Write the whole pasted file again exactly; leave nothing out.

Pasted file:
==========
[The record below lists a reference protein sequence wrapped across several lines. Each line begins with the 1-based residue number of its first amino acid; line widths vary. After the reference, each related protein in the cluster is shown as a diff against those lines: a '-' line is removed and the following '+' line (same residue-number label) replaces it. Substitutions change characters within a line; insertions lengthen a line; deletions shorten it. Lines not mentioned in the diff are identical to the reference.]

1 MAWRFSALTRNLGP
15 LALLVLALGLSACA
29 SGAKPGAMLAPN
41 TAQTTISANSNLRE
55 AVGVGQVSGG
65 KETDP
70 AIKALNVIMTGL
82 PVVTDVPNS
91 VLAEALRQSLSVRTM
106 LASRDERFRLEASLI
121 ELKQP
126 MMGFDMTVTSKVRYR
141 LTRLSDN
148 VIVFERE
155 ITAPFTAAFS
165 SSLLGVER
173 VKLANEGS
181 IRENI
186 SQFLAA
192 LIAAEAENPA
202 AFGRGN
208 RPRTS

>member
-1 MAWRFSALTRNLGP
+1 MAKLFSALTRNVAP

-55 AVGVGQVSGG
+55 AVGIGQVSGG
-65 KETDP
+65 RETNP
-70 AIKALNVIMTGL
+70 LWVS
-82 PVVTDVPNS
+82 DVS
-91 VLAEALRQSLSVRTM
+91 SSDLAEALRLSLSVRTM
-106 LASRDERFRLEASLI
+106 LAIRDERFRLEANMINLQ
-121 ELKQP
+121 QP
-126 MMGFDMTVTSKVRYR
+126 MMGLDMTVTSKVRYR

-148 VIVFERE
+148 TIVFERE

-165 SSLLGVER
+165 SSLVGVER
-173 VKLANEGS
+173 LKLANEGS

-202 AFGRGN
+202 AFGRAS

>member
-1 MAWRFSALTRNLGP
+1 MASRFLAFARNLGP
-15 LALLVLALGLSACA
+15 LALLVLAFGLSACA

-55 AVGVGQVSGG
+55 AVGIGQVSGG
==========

[The record below lists a reference protein sequence wrapped across several lines. Each line begins with the 1-based residue number of its first amino acid; line widths vary. After the reference, each related protein in the cluster is shown as a diff against those lines: a '-' line is removed and the following '+' line (same residue-number label) replaces it. Substitutions change characters within a line; insertions lengthen a line; deletions shorten it. Lines not mentioned in the diff are identical to the reference.]

1 MAWRFSALTRNLGP
15 LALLVLALGLSACA
29 SGAKPGAMLAPN
41 TAQTTISANSNLRE
55 AVGVGQVSGG
65 KETDP
70 AIKALNVIMTGL
82 PVVTDVPNS
91 VLAEALRQSLSVRTM
106 LASRDERFRLEASLI
121 ELKQP
126 MMGFDMTVTSKVRYR
141 LTRLSDN
148 VIVFERE
155 ITAPFTAAFS
165 SSLLGVER
173 VKLANEGS
181 IRENI
186 SQFLAA
192 LIAAEAENPA
202 AFGRGN
208 RPRTS

>member
-1 MAWRFSALTRNLGP
+1 MAKLFSALTRNVAP

-55 AVGVGQVSGG
+55 AVGIGQVSGG
-65 KETDP
+65 RETNP
-70 AIKALNVIMTGL
+70 LWVS
-82 PVVTDVPNS
+82 DVS
-91 VLAEALRQSLSVRTM
+91 SSDLAEALRLSLSVRTM
-106 LASRDERFRLEASLI
+106 LAIRDERFRLEANMINLQ
-121 ELKQP
+121 QP
-126 MMGFDMTVTSKVRYR
+126 MMGLDMTVTSKVRYR

-148 VIVFERE
+148 TIVFERE

-165 SSLLGVER
+165 SSLVGVER
-173 VKLANEGS
+173 LKLANEGS

-202 AFGRGN
+202 AFGRAS

>member
-1 MAWRFSALTRNLGP
+1 MASRFLAFARNLGP
-15 LALLVLALGLSACA
+15 LALLVLAFGLSACA

-55 AVGVGQVSGG
+55 AVGIGQVSGG